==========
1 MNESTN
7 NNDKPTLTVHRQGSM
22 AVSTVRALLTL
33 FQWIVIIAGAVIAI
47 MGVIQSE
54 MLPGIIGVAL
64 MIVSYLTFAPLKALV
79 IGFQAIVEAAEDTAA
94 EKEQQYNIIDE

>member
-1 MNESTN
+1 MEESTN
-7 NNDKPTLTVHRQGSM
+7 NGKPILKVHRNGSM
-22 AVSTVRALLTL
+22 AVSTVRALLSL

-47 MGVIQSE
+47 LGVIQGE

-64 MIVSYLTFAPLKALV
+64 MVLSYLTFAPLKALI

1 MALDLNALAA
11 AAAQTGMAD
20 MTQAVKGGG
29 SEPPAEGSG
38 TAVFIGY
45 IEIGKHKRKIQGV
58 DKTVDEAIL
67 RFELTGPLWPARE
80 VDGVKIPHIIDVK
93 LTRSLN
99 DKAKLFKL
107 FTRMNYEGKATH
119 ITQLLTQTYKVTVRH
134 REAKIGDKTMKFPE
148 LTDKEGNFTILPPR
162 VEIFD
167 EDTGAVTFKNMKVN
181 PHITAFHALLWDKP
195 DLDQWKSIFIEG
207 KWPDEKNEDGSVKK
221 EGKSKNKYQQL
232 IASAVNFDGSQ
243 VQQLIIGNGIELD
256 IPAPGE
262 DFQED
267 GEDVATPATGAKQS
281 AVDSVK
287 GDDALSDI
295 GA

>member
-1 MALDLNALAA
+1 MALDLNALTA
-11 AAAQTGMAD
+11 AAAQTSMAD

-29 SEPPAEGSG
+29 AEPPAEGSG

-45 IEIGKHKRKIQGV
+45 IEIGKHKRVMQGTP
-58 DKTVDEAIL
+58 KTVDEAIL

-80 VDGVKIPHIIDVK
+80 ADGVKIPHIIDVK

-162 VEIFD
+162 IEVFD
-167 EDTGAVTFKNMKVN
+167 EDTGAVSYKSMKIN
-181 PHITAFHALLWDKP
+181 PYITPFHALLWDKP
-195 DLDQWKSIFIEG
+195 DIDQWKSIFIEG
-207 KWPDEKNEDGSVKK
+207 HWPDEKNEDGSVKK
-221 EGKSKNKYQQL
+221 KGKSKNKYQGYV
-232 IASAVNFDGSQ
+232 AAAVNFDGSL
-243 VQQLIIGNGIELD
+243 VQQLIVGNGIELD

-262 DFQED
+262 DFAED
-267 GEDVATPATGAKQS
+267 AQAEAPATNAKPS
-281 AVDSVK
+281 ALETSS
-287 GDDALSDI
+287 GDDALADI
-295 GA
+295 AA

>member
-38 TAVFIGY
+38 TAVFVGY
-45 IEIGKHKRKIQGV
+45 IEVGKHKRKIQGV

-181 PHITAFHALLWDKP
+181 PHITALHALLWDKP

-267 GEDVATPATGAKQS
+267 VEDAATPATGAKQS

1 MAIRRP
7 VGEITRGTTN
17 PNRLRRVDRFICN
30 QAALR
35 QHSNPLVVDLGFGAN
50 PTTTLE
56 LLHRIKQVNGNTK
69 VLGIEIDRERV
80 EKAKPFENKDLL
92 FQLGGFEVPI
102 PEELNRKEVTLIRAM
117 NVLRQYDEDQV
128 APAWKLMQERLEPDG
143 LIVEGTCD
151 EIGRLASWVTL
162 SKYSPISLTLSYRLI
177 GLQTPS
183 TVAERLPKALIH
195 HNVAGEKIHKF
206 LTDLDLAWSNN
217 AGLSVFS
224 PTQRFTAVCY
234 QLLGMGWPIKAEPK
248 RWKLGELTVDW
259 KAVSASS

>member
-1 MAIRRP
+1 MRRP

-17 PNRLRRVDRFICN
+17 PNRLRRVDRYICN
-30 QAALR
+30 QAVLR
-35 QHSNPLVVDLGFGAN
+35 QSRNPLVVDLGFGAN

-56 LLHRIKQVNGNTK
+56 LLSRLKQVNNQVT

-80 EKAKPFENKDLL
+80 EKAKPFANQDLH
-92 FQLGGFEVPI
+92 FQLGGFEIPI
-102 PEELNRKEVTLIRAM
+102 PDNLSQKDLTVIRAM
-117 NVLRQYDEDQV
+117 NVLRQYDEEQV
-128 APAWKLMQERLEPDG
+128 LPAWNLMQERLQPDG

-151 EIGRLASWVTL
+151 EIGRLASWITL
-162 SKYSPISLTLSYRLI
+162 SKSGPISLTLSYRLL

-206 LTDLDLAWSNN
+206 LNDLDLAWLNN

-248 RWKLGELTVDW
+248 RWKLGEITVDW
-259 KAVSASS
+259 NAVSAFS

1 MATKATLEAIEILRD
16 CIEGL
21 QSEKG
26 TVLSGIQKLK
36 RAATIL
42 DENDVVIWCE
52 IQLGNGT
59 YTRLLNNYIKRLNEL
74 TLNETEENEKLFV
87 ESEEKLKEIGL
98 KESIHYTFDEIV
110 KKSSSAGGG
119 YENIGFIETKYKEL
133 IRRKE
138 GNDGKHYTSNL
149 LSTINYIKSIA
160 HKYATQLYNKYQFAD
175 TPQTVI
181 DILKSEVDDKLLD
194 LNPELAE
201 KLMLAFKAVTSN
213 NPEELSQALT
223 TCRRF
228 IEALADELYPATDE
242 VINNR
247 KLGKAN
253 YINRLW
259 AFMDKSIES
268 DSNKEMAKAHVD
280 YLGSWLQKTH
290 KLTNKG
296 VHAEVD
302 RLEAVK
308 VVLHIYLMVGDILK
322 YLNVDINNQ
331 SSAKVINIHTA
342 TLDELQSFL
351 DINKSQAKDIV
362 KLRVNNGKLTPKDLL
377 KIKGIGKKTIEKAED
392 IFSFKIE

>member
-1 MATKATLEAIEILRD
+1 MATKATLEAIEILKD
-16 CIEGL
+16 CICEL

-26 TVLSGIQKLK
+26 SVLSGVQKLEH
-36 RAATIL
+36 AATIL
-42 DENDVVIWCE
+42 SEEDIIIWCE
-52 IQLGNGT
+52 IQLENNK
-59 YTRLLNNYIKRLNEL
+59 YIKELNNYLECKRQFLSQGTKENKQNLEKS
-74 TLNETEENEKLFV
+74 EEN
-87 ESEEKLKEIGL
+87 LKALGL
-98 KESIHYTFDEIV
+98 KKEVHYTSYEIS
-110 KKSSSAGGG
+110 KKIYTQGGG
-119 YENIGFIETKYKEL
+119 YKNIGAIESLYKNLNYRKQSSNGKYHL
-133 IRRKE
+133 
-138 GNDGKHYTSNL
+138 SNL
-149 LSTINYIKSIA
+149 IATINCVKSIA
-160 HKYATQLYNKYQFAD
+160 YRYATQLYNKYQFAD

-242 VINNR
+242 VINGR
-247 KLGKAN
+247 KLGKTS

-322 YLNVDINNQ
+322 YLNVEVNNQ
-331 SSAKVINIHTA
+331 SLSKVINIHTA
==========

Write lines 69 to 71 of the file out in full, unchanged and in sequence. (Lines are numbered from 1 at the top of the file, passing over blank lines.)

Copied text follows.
-195 DLDQWKSIFIEG
+195 DIDQWKSIFIEG
-207 KWPDEKNEDGSVKK